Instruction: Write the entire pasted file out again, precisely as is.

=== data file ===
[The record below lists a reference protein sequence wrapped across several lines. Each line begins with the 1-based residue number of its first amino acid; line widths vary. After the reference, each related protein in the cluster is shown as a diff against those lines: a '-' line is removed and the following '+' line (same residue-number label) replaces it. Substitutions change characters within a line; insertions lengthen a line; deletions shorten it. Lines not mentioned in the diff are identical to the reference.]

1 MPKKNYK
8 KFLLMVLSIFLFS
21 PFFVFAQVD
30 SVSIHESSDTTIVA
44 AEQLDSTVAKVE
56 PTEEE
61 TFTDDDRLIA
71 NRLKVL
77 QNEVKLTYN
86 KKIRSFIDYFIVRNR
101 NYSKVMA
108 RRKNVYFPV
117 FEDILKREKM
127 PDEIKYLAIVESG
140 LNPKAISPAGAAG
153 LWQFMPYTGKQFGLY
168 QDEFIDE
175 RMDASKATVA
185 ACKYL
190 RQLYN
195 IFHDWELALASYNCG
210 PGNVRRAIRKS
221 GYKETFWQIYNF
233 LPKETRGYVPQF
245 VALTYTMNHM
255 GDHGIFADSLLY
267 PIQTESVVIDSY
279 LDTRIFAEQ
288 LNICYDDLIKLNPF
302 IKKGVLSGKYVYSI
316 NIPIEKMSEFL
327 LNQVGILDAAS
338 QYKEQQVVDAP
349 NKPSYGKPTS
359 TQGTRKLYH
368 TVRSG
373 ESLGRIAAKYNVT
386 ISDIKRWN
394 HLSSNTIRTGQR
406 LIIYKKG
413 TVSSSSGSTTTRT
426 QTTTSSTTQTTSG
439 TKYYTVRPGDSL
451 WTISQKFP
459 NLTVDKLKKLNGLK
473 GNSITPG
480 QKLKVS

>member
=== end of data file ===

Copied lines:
[The record below lists a reference protein sequence wrapped across several lines. Each line begins with the 1-based residue number of its first amino acid; line widths vary. After the reference, each related protein in the cluster is shown as a diff against those lines: a '-' line is removed and the following '+' line (same residue-number label) replaces it. Substitutions change characters within a line; insertions lengthen a line; deletions shorten it. Lines not mentioned in the diff are identical to the reference.]

1 MPKKNYK
8 KFLLMVLSIFLFS
21 PFFVFAQVD
30 SVSIHESSDTTIVA
44 AEQLDSTVAKVE
56 PTEEE
61 TFTDDDRLIA
71 NRLKVL
77 QNEVKLTYN
86 KKIRSFIDYFIVRNR
101 NYSKVMA
108 RRKNVYFPV
117 FEDILKREKM
127 PDEIKYLAIVESG
140 LNPKAISPAGAAG
153 LWQFMPYTGKQFGLY
168 QDEFIDE
175 RMDASKATVA
185 ACKYL
190 RQLYN
195 IFHDWELALASYNCG
210 PGNVRRAIRKS
221 GYKETFWQIYNF
233 LPKETRGYVPQF
245 VALTYTMNHM
255 GDHGIFADSLLY
267 PIQTESVVIDSY
279 LDTRIFAEQ
288 LNICYDDLIKLNPF
302 IKKGVLSGKYVYSI
316 NIPIEKMSEFL
327 LNQVGILDAAS
338 QYKEQQVVDAP
349 NKPSYGKPTS
359 TQGTRKLYH
368 TVRSG
373 ESLGRIAAKYNVT
386 ISDIKRWN
394 HLSSNTIRTGQR
406 LIIYKKG
413 TVSSSSGSTTTRT
426 QTTTSSTTQTTSG
439 TKYYTVRPGDSL
451 WTISQKFP
459 NLTVDKLKKLNGLK
473 GNSITPG
480 QKLKVS

>member